When someone writes a will in Washington, they must name an executor or, rather, someone who will manage and distribute their assets according to their terms. When the testator (the person who created the will) dies, the executor can only start the probate proceedings after obtaining a document known as a “letter of testamentary” from the court.
Letter of testamentary defined
A letter of testamentary is a court order that confirms the executor has legal authority over the deceased’s estate. They need it, along with the deceased death certificate, to open an estate bank account, receive estate income, sell estate assets, close the decedent’s personal bank accounts and represent the estate in legal disputes.
How to obtain a letter of testamentary
The first step in obtaining a letter of testamentary is to file for probate in Washington’s court system. The executor must provide the testator’s original will, a copy of their death certificate and a probate petition form. The court will then issue summons to all beneficiaries and interested parties to appear in court for probate proceedings. During this time, the executor must prove that the deceased’s will is valid under Washington’s laws and contains no errors or discrepancies.
After considering all views, the judge will determine whether to accept the testator’s will for probate. If they rule in favor of the will and executor, they will grant the letter of testamentary, and the estate administration process will start. Getting this letter takes six to nine months and costs a minimum of $350, that is if the executor foregoes a lawyer, accountant, and any other person or entity needed in this process.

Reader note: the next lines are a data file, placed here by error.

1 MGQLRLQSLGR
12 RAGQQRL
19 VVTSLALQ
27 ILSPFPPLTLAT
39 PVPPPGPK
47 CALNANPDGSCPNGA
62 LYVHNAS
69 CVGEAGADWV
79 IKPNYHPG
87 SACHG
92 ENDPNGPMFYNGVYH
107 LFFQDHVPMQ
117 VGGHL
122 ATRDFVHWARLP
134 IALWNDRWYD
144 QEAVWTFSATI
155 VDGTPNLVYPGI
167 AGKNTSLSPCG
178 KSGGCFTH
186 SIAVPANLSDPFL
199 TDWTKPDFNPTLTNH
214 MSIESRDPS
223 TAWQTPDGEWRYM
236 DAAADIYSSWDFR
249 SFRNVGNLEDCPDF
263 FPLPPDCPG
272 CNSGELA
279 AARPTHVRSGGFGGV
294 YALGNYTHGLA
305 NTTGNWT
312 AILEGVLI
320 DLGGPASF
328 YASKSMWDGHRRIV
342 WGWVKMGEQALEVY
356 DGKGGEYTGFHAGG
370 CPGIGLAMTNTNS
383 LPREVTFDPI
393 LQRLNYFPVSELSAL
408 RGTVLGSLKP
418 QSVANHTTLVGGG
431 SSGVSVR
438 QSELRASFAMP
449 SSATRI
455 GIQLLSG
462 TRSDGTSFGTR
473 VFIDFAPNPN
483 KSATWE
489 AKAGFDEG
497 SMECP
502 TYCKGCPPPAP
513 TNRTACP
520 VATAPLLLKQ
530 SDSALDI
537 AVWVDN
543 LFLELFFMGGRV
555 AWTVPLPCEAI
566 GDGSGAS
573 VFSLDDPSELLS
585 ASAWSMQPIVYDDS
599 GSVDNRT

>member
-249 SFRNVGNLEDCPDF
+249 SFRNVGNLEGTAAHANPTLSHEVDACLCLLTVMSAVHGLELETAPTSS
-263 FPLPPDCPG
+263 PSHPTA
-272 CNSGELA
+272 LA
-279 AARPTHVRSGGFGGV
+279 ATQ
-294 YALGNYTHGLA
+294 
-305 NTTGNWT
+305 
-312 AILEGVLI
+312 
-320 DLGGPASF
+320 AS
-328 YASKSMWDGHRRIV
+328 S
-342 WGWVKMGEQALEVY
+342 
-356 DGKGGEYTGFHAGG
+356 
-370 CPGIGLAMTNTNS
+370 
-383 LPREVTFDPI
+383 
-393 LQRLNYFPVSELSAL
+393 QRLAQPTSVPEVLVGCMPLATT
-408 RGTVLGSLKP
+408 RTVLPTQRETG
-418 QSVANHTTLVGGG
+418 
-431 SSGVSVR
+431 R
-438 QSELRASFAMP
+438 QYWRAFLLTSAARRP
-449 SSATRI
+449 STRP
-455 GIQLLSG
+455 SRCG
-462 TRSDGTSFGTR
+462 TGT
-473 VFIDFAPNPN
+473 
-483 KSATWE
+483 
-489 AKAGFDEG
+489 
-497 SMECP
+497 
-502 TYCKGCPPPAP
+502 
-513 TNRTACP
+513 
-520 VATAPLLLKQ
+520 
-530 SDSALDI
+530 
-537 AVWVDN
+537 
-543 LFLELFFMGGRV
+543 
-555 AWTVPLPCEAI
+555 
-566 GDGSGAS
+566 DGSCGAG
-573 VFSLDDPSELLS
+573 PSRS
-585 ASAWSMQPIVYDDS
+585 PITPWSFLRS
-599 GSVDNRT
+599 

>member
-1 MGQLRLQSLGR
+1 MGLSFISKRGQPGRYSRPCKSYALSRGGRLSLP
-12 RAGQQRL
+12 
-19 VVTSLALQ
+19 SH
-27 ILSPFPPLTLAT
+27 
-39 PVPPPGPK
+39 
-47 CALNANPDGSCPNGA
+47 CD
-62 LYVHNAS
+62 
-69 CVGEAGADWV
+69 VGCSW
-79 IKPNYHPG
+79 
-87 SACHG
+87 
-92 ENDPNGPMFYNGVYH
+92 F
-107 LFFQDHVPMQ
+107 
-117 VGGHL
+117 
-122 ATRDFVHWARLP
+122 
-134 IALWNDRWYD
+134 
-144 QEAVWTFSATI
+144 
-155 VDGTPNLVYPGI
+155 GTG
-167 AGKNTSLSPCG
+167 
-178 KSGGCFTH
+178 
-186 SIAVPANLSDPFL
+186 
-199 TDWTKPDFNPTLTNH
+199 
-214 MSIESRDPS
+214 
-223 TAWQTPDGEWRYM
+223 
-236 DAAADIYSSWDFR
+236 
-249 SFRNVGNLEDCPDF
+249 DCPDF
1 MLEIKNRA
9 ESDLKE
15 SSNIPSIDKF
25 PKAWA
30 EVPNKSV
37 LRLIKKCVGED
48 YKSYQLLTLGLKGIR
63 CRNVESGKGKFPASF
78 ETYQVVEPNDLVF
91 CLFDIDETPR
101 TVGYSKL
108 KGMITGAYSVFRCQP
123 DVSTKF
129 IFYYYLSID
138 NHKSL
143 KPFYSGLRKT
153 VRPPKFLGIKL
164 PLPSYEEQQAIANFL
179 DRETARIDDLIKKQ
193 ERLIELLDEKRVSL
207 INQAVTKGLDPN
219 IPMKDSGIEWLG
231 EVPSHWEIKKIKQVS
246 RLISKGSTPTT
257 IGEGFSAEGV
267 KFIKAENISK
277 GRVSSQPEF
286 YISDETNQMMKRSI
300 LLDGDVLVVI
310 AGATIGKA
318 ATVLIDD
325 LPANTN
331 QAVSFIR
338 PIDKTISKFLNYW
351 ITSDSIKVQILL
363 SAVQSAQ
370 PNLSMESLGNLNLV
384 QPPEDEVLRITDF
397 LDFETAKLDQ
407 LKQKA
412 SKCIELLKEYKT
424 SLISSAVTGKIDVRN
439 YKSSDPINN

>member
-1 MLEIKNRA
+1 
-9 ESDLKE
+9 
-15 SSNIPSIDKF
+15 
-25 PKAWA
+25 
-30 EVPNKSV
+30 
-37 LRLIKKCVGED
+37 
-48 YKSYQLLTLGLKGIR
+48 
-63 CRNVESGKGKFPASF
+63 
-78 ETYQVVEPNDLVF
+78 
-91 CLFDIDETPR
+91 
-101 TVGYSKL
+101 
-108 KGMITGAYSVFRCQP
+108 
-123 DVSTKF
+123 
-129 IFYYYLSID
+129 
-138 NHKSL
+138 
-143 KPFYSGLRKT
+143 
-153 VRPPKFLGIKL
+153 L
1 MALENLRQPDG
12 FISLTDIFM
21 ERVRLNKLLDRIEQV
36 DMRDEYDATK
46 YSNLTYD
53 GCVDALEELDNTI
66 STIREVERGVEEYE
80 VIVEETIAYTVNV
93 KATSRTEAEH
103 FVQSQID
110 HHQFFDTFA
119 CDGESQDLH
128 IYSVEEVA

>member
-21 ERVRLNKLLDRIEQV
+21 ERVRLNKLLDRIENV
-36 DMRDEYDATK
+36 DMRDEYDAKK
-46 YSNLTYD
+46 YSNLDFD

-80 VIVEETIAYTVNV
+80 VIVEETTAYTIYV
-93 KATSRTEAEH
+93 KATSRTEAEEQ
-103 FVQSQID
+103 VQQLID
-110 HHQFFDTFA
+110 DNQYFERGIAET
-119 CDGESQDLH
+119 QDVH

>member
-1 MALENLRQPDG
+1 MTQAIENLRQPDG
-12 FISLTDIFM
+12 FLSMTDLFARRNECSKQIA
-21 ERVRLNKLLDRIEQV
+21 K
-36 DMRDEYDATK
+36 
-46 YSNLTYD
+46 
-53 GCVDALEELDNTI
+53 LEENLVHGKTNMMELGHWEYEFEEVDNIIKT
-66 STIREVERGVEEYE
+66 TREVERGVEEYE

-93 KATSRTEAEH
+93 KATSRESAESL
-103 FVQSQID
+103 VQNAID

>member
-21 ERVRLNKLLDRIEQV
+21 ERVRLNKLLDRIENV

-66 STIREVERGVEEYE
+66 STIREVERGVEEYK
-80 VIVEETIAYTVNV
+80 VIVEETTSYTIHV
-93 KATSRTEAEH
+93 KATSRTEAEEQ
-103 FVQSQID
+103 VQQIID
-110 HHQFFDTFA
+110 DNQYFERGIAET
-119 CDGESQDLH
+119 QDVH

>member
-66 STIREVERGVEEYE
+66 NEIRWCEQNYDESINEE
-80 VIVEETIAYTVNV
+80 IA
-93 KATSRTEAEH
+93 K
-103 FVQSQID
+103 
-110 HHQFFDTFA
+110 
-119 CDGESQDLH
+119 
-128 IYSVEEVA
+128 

When the court denies a letter of testamentary
If the judge rules against granting a letter of testamentary, the state will distribute the testator’s assets according to Washington’s intestate succession laws. The court will appoint an administrator, who will petition for letters of administration to authorize their fiduciary duties.
Letters of testamentary are a crucial document for the executor to manage and distribute the deceased’s estate. Knowing what to expect before filing for probate makes the process smoother and less stressful, so ensure you have all your paperwork ready before starting the process.